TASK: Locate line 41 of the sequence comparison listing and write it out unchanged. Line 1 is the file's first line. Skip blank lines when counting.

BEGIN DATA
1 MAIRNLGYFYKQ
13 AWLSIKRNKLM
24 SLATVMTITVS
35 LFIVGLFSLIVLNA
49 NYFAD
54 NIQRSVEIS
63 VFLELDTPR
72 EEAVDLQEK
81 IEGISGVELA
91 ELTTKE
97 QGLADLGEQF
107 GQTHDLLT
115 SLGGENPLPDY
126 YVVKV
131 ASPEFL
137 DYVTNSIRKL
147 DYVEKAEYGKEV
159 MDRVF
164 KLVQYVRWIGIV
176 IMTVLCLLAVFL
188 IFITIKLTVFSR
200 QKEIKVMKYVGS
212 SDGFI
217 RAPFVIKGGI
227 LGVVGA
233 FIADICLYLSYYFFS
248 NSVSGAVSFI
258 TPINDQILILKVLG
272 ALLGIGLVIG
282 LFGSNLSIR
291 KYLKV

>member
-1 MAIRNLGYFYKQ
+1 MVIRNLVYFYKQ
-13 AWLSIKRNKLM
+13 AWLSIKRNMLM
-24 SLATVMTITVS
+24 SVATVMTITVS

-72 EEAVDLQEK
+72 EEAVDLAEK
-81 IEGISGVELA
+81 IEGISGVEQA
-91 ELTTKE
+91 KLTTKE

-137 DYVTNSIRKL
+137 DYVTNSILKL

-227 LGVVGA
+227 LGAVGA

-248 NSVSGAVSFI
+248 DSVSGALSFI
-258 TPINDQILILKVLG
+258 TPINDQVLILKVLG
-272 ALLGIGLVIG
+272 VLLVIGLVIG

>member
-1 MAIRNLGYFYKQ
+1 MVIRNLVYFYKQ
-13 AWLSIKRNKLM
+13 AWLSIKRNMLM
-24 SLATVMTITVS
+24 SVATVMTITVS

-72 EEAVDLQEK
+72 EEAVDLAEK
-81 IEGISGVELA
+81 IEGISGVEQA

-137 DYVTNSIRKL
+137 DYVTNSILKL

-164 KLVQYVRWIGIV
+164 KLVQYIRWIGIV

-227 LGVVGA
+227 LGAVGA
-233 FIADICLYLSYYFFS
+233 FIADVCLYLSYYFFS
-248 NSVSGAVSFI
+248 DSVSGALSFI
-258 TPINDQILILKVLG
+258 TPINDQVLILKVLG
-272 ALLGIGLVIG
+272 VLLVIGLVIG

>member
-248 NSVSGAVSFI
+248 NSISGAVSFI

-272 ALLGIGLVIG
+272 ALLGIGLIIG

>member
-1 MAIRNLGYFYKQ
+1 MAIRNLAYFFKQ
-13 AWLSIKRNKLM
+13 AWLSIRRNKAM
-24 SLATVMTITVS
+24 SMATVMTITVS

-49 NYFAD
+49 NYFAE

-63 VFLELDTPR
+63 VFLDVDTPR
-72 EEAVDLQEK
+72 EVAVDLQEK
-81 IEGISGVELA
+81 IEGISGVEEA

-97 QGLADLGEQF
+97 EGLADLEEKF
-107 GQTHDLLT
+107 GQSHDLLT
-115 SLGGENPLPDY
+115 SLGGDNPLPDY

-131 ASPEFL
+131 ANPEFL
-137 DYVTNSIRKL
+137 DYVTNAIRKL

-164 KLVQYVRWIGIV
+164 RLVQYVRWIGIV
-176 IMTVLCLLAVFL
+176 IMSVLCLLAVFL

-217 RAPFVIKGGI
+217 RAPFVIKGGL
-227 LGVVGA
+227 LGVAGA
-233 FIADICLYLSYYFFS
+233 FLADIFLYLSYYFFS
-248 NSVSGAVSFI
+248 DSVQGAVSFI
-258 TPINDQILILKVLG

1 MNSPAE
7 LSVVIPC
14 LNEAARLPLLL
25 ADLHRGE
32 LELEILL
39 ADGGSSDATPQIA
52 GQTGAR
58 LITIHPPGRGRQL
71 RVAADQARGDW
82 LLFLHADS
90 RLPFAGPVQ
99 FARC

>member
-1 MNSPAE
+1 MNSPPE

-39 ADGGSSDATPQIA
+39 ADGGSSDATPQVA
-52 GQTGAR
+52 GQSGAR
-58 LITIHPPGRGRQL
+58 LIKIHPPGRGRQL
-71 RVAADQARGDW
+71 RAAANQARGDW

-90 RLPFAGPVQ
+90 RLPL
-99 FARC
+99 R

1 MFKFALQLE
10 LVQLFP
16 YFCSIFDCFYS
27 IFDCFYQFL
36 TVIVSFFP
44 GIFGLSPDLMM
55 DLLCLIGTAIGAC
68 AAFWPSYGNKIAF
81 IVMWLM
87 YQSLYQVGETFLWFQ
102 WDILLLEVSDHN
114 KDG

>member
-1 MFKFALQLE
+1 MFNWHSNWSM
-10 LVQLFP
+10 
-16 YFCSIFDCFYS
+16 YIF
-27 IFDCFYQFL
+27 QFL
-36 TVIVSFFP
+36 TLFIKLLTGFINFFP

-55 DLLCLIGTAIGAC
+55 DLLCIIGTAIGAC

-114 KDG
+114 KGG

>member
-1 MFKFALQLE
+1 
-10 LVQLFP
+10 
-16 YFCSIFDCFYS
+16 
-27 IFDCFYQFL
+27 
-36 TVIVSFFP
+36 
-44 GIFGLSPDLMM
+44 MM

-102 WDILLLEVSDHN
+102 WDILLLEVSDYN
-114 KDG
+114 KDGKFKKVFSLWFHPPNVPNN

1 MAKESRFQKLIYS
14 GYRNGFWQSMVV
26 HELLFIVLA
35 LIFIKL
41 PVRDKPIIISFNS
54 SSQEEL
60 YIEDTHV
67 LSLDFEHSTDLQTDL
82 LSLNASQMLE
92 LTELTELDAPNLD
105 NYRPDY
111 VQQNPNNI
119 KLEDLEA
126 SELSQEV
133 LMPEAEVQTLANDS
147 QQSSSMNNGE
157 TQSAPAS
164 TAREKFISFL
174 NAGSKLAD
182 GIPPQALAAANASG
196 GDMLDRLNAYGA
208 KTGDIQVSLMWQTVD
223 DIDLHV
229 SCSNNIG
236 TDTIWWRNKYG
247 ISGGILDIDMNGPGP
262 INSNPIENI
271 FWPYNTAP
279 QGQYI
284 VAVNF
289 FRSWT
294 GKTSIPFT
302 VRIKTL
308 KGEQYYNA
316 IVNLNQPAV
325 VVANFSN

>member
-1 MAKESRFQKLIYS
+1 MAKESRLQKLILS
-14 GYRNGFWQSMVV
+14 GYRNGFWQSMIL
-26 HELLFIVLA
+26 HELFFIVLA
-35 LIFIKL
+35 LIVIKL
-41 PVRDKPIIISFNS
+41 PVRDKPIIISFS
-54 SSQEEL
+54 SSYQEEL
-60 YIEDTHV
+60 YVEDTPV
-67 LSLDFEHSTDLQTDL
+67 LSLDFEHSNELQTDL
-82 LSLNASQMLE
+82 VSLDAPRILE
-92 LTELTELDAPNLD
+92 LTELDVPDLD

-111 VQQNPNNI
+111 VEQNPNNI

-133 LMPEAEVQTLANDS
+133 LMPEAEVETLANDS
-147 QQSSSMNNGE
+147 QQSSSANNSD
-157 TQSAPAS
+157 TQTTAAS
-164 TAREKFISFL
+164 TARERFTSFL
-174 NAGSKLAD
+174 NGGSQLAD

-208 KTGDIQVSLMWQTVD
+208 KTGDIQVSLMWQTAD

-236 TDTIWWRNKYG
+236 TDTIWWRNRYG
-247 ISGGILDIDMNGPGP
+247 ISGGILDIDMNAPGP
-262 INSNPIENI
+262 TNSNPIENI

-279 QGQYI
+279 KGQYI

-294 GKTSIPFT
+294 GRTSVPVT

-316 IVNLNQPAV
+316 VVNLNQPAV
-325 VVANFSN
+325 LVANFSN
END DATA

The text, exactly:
-81 IEGISGVELA